The Art of Interest-Rate Swaps

When hedging forward repricings of short-term liabilities, one approach is to use an interest-rate swap.

May 26, 2011

By Robert B. Perry and Hafizan G. Hamzah

When hedging forward repricings of short-term liabilities, one approach is to use an interest-rate swap.

Many financial executives agree the goal of most liability hedging transactions is to effectively reduce the variability of future interest expense and obtain hedge accounting treatment under FAS 133. This article explores such an option and shows how an interest-rate swap affects a financial institution’s balance sheet, interest-rate risk profile, and net interest margin.

Consider this scenario: XYZ Financial Institution would like to hedge a bucket of six-month time deposits that are characterized by an average duration of three months. The principal value of this bucket is $75 million.

The institution would like to synthetically extend the duration of this bucket to five years using a pay fixed/receive floating interest-rate swap. More demand for fixed-rate commercial real estate loans has created the need for longer duration funding to better finance (match) the new asset growth.

XYZ has had little luck attracting five-year time deposits through pricing and promotions. For simplicity, its balance sheet consists of one bucket of assets and one bucket of liabilities.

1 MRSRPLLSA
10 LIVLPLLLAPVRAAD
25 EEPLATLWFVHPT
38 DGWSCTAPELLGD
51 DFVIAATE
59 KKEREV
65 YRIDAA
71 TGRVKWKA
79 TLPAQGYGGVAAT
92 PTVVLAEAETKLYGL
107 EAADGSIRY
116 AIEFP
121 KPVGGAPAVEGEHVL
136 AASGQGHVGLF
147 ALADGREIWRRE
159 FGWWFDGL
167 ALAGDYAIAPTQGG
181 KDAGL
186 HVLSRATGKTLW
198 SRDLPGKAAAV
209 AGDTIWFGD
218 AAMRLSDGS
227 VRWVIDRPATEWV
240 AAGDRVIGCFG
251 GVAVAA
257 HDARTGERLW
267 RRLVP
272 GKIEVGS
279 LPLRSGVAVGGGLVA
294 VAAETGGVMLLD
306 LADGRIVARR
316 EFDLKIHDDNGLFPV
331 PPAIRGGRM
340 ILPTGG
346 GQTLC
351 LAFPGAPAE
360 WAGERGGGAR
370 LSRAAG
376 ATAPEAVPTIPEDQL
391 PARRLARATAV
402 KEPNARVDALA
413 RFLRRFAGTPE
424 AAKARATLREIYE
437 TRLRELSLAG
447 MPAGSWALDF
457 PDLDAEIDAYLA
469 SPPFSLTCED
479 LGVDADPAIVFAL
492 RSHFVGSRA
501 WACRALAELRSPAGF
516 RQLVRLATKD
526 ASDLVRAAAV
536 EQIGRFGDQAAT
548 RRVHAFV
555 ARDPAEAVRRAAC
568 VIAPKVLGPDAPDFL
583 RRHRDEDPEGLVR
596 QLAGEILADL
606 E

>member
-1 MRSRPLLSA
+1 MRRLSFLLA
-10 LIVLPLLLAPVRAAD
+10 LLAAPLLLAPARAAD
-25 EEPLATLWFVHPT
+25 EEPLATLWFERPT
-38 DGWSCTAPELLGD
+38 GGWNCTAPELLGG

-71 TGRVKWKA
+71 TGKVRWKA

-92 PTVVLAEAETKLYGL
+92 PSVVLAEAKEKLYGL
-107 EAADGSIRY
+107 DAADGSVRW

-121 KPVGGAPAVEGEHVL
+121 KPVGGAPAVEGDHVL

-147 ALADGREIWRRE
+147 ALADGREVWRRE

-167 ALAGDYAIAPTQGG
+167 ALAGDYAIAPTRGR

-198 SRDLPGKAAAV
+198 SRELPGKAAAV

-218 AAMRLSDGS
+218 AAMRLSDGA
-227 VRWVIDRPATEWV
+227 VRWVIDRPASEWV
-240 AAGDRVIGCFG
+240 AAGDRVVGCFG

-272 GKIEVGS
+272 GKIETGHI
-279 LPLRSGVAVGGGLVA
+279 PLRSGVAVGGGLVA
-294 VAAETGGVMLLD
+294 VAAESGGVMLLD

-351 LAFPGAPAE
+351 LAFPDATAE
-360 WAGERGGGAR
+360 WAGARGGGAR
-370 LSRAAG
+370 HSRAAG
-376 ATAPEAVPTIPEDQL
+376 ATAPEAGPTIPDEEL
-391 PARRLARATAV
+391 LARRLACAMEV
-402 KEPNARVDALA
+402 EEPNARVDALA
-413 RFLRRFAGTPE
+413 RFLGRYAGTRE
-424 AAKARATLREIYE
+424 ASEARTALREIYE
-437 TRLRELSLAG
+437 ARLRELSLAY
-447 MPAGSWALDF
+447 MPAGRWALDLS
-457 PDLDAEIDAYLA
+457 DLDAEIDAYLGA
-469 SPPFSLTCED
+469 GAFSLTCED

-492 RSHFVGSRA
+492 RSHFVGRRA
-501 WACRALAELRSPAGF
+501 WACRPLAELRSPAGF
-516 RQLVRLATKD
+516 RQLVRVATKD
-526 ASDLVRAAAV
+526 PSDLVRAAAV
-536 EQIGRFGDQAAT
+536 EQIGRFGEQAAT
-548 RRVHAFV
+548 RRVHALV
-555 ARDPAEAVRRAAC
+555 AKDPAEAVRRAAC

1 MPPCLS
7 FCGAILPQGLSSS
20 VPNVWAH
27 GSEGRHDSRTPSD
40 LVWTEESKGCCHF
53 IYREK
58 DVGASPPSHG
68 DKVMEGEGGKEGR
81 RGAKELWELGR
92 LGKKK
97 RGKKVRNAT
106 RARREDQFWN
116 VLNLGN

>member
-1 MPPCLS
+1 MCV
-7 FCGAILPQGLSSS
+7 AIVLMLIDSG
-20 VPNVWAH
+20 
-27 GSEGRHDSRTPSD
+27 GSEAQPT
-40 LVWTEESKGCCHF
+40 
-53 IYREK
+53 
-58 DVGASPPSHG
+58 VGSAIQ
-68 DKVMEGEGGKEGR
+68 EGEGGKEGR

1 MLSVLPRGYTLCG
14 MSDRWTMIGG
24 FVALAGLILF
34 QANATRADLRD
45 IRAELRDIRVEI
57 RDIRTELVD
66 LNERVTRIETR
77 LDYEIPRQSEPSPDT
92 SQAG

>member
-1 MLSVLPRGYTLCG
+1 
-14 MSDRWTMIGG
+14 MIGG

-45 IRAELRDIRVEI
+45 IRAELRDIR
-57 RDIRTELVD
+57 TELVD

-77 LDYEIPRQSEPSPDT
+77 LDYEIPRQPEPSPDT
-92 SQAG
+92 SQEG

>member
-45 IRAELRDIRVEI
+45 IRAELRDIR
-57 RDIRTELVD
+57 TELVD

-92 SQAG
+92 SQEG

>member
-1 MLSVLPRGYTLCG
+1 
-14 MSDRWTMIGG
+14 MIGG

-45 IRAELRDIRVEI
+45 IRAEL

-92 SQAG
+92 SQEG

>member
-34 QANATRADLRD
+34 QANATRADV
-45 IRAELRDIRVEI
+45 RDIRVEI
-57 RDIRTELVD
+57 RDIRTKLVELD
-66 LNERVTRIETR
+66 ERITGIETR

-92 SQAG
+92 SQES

The bucket of assets is $75 million of fixed-rate, commercial real estate loans that balloon in five or seven years and amortize over 25 years. The liability funding these loans is the bucket of six-month time deposits. The time deposits reprice every six months with one-sixth of the bucket rolling monthly.

The following exhibits describe the balance sheet, interest-rate risk and net-interest margin sensitivity.

Exhibit 1 [pdf] shows XYZ’s market value sensitivity to changes in interest rates. Pre-swap, XYZ exhibits an average sensitivity, or effective duration, of 4.32% for rates up and down 100 basis points (bp).

Overlaying the swap’s market value sensitivity onto XYZ’s balance sheet decreases the measure to 0.04%. The sensitivity is reduced by extending the duration of the bucket of six-month time deposits synthetically.

Exhibit 2 [pdf] describes the difference in effective duration (elasticity) of XYZ’s liabilities pre- and post-swap. The duration is extended by 4.27%, from 0.29% to 4.56%.

Exhibit 3 [pdf] shows XYZ’s net interest margin (NIM) sensitivity to changes in interest rates. Pre-swap, XYZ’s NIM for parallel rate shifts up and down 100 bp has a range of 137 bp, from 4.27% in the down 100 bp shift to 2.9% in the up 100 bp shift.

After overlaying the sensitivity of the interest-rate swap, the variability in NIM decreases to 16 bp. Post-swap in the down 100 bp, NIM is 3.18%, while in the up 100 bp shift, it is 3.02%. This is a difference in variability of 121 bp.

XYZ’s NIM changes from 3.59% to 2.21% [pdf] with a 200 bp increase in rates pre-swap. Post-swap, the change is 3.1% to 2.93% with the same change in rates.

Through the up and down 200 bp shifts, pre-swap XYZ’s NIM has a range of 275 bp. Post-swap, that range is reduced to 32 bp.

The difference in base NIM pre- and post-swap of 49 bp is greater than would be expected in an average institution. XYZ’s duration gap between assets and liabilities is larger than that of a normal institution because of the simplicity of its balance sheet.